14 Fun Ways to Give Thanks and Nurture Gratitude in Children

November is a time to gather and give thanks for all that we have. It’s also an excellent time to help children cultivate a sense of gratitude, which will benefit them both now and in the future.

Expressing gratitude has numerous benefits—for individuals and for relationships—making it an important character trait for children to learn at an early age. By modeling grateful behavior yourself and creating opportunities for children to express gratitude on a regular basis, you can help foster a climate where gratefulness thrives!

I’ve chosen 14 fun gratitude activities you can do at home or at school that I’ve personally tried and tested to help your children express gratitude and appreciate what they have.


7 easy ways to nurture gratitude in children by expressing gratitude

We all know the importance of building strong relationships. Whether it’s with our students, our colleagues, or our loved ones, positive relationships are essential to a happy and fulfilling life. But sometimes, in the hustle and bustle of everyday life, it can be easy to forget the little things that make those relationships so special.

One way to show your appreciation for the people in your life is by expressing gratitude. When we take the time to say “thank you” or show our appreciation for someone, it can make a world of difference in the strength of that relationship. 

The small acts of gratitude and kindness listed below will help you strengthen relationships and teach children to express gratitude.


1. Model gratitude yourself

The best way to teach children anything is by modeling the behavior yourself. Whenever possible, express gratitude to your colleagues, children, your students, and even yourself.  A simple “thank you” goes a long way. Whether it’s a colleague who helped you with a project or a student who made an effort in class, take the time to express your appreciation. And make sure that your thank-yous are genuine – people can always tell when you’re just going through the motions.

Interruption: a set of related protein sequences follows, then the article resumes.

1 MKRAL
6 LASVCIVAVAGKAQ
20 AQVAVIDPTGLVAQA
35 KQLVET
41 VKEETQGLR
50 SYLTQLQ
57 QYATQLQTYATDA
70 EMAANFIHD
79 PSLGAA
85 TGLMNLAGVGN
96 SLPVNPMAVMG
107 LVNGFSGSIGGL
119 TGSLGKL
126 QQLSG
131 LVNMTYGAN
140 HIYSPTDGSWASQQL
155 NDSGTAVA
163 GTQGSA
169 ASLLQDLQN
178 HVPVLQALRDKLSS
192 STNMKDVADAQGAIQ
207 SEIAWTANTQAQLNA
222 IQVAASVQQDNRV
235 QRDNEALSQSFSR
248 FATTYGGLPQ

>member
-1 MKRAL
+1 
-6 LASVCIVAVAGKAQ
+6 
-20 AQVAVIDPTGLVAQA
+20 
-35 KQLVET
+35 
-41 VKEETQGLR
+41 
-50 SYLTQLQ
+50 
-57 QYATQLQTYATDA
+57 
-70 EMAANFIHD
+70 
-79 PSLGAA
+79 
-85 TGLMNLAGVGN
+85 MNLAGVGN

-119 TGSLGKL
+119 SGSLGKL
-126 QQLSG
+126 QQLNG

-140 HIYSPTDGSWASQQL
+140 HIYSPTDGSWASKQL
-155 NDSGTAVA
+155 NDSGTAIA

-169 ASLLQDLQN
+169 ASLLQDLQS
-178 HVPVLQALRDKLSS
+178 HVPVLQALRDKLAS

2. Write personal notes

Take the time to write personal notes to your children, letting them know what you appreciate about them or what you’re proud of them for accomplishing. These notes can be given for specific reasons or just because. I like to leave post-it notes for my son, and he does the same for me :-) It’s such a small gesture, but it always makes my heart happy.


3. Create opportunities for children to express gratitude

Make space in the classroom for students to share what they are grateful for each day. This can be done through a morning meeting circle, during writing time, or at the end of the day before dismissal. At home, you can start the day by sharing with your kids what you’re thankful for today and then asking them.


4. Help children see how they can make a difference in the lives of others

It is one thing to be grateful for what we have, but it is another thing altogether to feel grateful for the opportunity to help others. When children realize they have the power to make a positive difference in the lives of others, they will be more likely to act on those feelings of gratefulness.


5. Encourage acts of kindness and service

Another way to help students see how they can make a difference in the lives of others is to encourage them to perform acts of kindness and service. These activities can be as simple as making cards for elderly residents in a nearby nursing home or collecting canned goods for a local food pantry.


6. Ask them about their day

One way to show interest in someone is by taking the time to ask about their day-to-day experiences and listen attentively to their answers. Not only will this make them feel appreciated, but it will also give you insight into their lives and help build a stronger connection between you two.


7. Show your appreciation in front of others

There’s nothing like public recognition to really make someone feel appreciated! Next time someone does something nice for you or goes above and beyond, don’t hesitate to let others know how much you appreciate them too – it will mean the world to them!